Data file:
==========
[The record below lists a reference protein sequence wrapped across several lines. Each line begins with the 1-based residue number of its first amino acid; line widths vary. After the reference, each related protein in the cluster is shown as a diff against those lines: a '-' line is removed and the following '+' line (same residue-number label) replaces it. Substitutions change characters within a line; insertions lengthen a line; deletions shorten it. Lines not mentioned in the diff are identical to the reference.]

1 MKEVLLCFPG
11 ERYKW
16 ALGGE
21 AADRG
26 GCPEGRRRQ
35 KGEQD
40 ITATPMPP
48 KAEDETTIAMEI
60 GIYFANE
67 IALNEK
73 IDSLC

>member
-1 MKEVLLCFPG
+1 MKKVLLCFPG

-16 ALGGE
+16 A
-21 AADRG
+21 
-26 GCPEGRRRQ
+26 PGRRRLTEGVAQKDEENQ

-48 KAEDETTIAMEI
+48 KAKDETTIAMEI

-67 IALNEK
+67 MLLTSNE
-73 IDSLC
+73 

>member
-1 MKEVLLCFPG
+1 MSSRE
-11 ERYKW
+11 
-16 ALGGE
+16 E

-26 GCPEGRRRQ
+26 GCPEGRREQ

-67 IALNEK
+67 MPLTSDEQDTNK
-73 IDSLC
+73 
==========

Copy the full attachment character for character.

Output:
[The record below lists a reference protein sequence wrapped across several lines. Each line begins with the 1-based residue number of its first amino acid; line widths vary. After the reference, each related protein in the cluster is shown as a diff against those lines: a '-' line is removed and the following '+' line (same residue-number label) replaces it. Substitutions change characters within a line; insertions lengthen a line; deletions shorten it. Lines not mentioned in the diff are identical to the reference.]

1 MKEVLLCFPG
11 ERYKW
16 ALGGE
21 AADRG
26 GCPEGRRRQ
35 KGEQD
40 ITATPMPP
48 KAEDETTIAMEI
60 GIYFANE
67 IALNEK
73 IDSLC

>member
-1 MKEVLLCFPG
+1 MKKVLLCFPG

-16 ALGGE
+16 A
-21 AADRG
+21 
-26 GCPEGRRRQ
+26 PGRRRLTEGVAQKDEENQ

-48 KAEDETTIAMEI
+48 KAKDETTIAMEI

-67 IALNEK
+67 MLLTSNE
-73 IDSLC
+73 

>member
-1 MKEVLLCFPG
+1 MSSRE
-11 ERYKW
+11 
-16 ALGGE
+16 E

-26 GCPEGRRRQ
+26 GCPEGRREQ

-67 IALNEK
+67 MPLTSDEQDTNK
-73 IDSLC
+73 